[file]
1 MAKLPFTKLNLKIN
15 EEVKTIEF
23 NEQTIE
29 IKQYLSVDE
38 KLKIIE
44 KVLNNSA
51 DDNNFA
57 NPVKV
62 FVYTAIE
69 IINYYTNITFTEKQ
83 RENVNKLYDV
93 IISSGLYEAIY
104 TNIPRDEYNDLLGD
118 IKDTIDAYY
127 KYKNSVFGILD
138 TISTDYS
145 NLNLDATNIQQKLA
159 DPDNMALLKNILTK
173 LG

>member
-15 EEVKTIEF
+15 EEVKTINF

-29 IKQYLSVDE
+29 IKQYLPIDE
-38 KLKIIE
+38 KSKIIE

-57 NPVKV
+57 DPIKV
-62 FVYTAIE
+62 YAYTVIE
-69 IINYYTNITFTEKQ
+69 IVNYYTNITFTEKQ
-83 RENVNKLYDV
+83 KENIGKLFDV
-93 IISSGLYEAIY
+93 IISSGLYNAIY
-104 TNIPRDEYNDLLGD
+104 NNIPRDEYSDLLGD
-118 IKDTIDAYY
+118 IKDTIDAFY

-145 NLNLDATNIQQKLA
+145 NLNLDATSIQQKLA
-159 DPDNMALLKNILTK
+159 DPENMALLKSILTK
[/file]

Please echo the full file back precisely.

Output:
1 MAKLPFTKLNLKIN
15 EEVKTIEF
23 NEQTIE
29 IKQYLSVDE
38 KLKIIE
44 KVLNNSA
51 DDNNFA
57 NPVKV
62 FVYTAIE
69 IINYYTNITFTEKQ
83 RENVNKLYDV
93 IISSGLYEAIY
104 TNIPRDEYNDLLGD
118 IKDTIDAYY
127 KYKNSVFGILD
138 TISTDYS
145 NLNLDATNIQQKLA
159 DPDNMALLKNILTK
173 LG

>member
-15 EEVKTIEF
+15 EEVKTINF

-29 IKQYLSVDE
+29 IKQYLPIDE
-38 KLKIIE
+38 KSKIIE

-57 NPVKV
+57 DPIKV
-62 FVYTAIE
+62 YAYTVIE
-69 IINYYTNITFTEKQ
+69 IVNYYTNITFTEKQ
-83 RENVNKLYDV
+83 KENIGKLFDV
-93 IISSGLYEAIY
+93 IISSGLYNAIY
-104 TNIPRDEYNDLLGD
+104 NNIPRDEYSDLLGD
-118 IKDTIDAYY
+118 IKDTIDAFY

-145 NLNLDATNIQQKLA
+145 NLNLDATSIQQKLA
-159 DPDNMALLKNILTK
+159 DPENMALLKSILTK